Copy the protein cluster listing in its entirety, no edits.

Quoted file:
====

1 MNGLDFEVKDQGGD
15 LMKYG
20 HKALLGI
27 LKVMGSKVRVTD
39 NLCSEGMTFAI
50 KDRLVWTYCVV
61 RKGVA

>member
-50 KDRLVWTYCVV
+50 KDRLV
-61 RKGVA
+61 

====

1 MNGLDFEVKDQGGD
15 LMKYG
20 HKALLGI
27 LKVMGSKVRVTD
39 NLCSEGMTFAI
50 KDRLVWTYCVV
61 RKGVA

>member
-50 KDRLVWTYCVV
+50 KDRLV
-61 RKGVA
+61 